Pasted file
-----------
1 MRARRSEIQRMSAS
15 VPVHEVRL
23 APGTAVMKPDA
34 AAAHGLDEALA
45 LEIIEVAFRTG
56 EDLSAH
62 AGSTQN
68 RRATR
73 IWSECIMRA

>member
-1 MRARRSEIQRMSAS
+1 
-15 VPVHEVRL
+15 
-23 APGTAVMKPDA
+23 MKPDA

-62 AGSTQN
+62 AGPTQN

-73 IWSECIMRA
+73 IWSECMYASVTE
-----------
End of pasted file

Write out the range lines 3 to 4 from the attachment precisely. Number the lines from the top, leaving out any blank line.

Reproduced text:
23 APGTAVMKPDA
34 AAAHGLDEALA